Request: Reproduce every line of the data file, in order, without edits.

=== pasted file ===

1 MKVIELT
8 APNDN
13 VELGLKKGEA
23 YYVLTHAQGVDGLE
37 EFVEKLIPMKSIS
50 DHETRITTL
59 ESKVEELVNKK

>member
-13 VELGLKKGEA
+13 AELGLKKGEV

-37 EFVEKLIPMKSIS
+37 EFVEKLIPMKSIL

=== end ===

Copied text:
1 MKVIELT
8 APNDN
13 VELGLKKGEA
23 YYVLTHAQGVDGLE
37 EFVEKLIPMKSIS
50 DHETRITTL
59 ESKVEELVNKK

>member
-13 VELGLKKGEA
+13 AELGLKKGEV

-37 EFVEKLIPMKSIS
+37 EFVEKLIPMKSIL